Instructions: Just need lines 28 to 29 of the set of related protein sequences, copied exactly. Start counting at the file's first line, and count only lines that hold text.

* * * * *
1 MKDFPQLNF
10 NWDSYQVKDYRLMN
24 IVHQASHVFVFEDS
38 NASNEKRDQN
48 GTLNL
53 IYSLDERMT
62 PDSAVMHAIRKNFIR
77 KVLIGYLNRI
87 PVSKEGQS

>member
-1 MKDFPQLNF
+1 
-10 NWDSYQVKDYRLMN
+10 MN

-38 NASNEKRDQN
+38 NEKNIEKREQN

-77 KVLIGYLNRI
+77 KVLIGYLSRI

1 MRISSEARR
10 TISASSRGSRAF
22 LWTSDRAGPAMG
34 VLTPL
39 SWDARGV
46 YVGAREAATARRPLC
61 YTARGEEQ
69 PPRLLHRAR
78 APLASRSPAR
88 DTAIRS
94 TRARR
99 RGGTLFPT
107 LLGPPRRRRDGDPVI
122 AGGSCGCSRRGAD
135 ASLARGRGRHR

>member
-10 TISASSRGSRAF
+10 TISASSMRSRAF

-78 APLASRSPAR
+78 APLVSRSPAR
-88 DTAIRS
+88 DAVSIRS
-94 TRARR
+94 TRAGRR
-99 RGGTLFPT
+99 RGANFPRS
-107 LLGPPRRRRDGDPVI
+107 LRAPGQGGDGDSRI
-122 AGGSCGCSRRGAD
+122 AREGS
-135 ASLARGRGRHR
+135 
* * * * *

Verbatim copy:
88 DTAIRS
94 TRARR